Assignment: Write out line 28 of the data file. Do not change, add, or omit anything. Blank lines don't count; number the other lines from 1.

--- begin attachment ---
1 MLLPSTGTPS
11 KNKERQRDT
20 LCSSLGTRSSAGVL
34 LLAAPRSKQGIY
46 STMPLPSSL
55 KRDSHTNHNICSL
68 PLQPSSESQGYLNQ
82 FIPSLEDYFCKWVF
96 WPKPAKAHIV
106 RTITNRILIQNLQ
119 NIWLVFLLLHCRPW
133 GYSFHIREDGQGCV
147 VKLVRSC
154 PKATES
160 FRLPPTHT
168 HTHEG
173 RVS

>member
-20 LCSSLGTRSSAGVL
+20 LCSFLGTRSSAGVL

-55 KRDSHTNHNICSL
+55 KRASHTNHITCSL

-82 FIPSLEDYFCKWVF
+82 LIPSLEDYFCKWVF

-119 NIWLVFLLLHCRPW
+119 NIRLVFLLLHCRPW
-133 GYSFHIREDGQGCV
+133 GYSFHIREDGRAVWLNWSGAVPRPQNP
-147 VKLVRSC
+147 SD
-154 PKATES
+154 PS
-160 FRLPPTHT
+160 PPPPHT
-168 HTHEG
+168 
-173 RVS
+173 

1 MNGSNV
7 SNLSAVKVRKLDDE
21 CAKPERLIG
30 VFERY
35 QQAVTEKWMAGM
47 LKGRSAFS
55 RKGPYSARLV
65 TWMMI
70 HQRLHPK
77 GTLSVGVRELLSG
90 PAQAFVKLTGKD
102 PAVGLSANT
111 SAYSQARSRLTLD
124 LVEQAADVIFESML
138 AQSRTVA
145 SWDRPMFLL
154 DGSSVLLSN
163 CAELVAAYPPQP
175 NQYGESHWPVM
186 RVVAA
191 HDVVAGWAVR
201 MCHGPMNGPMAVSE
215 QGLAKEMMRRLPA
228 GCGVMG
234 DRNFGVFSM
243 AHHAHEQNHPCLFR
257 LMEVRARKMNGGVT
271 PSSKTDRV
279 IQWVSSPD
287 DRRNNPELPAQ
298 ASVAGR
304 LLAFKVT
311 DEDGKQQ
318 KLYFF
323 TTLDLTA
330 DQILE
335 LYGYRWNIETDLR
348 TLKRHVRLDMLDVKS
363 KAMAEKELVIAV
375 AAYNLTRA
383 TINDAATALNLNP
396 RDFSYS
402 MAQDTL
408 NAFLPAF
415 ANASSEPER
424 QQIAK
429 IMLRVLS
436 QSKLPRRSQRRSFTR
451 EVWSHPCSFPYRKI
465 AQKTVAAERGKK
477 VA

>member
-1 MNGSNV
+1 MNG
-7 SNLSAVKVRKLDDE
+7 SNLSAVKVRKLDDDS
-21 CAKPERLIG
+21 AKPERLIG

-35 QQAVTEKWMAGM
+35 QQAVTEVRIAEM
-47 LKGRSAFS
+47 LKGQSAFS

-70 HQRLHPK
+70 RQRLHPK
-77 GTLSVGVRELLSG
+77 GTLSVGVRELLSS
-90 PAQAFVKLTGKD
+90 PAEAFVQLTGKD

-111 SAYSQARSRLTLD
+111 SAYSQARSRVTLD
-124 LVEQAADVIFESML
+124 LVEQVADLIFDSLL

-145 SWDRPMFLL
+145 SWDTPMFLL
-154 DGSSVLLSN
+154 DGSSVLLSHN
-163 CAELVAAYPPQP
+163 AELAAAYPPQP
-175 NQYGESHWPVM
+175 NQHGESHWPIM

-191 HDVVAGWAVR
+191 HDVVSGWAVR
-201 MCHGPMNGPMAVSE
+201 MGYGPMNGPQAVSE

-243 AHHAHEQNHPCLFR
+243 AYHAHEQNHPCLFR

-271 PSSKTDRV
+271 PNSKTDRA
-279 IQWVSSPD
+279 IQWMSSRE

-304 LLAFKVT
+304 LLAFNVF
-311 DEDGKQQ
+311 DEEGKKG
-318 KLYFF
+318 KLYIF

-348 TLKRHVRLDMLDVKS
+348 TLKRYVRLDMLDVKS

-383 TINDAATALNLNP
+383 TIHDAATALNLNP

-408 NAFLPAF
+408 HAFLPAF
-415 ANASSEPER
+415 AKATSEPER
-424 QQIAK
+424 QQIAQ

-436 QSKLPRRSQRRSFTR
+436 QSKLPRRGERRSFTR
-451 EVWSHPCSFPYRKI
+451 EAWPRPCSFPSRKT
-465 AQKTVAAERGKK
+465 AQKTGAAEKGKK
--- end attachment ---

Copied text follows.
+133 GYSFHIREDGRAVWLNWSGAVPRPQNP